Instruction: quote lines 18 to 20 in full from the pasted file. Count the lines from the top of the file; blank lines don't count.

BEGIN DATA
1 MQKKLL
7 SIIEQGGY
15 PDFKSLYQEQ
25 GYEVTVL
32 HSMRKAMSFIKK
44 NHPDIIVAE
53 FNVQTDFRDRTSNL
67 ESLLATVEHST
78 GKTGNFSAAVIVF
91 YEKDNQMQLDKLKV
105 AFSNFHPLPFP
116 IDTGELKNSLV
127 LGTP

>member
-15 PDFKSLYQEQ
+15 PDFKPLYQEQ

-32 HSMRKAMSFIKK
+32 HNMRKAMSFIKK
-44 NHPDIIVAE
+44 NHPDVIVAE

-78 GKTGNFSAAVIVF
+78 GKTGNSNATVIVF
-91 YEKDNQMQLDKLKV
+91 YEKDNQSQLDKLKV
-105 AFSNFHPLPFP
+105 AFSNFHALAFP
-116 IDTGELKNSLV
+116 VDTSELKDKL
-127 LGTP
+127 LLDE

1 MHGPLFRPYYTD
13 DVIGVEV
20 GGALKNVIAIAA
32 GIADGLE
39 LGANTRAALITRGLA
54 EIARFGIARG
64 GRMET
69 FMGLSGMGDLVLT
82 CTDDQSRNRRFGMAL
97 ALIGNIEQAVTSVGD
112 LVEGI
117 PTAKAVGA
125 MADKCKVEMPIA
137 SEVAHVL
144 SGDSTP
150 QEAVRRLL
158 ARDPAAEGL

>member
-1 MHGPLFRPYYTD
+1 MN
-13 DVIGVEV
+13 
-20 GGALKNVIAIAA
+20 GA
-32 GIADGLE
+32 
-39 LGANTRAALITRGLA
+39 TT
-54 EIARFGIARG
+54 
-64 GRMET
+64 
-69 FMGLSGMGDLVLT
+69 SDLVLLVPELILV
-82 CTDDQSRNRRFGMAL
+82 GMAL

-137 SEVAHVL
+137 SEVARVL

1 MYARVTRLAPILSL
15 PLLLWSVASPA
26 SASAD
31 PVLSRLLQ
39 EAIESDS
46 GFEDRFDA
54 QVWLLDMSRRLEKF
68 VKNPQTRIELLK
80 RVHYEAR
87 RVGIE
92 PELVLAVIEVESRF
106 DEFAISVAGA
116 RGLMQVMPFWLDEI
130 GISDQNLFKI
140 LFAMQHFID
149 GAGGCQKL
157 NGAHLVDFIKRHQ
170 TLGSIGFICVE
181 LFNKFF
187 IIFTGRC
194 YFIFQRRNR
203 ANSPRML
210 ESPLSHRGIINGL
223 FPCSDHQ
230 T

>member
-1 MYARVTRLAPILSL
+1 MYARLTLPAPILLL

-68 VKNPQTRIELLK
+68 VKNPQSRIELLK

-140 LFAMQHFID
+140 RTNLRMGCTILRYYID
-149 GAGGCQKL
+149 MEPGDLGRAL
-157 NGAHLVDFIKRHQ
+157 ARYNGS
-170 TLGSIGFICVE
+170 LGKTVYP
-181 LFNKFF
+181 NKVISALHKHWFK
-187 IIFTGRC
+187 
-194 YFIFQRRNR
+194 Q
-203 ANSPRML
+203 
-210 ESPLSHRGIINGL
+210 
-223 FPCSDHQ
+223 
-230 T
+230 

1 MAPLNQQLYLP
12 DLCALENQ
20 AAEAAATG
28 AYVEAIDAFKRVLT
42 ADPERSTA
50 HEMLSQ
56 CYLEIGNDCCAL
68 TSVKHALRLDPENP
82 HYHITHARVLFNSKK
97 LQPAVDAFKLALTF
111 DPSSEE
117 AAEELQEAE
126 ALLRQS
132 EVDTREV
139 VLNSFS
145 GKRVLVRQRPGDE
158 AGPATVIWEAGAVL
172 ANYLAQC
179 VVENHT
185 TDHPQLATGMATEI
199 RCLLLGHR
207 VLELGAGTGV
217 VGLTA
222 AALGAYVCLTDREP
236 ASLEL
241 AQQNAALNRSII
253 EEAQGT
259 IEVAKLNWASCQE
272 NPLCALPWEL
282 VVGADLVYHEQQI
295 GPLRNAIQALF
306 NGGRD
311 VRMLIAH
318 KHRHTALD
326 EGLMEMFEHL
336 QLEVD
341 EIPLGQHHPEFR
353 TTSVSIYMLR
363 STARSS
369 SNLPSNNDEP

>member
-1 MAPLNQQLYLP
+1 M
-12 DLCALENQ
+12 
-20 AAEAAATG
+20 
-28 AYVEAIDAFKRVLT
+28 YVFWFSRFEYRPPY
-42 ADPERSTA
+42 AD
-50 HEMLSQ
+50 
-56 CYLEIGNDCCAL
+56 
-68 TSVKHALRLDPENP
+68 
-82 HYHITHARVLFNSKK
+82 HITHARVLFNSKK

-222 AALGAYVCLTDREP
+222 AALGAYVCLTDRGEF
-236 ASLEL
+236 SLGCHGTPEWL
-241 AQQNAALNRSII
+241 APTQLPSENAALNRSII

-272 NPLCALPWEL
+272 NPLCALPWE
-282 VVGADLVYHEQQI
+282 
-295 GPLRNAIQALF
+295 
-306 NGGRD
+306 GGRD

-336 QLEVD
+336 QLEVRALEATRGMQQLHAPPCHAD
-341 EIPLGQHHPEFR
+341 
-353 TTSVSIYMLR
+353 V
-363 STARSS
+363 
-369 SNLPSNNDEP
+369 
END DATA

+32 HNMRKAMSFIKK
-44 NHPDIIVAE
+44 NHPDVIVAE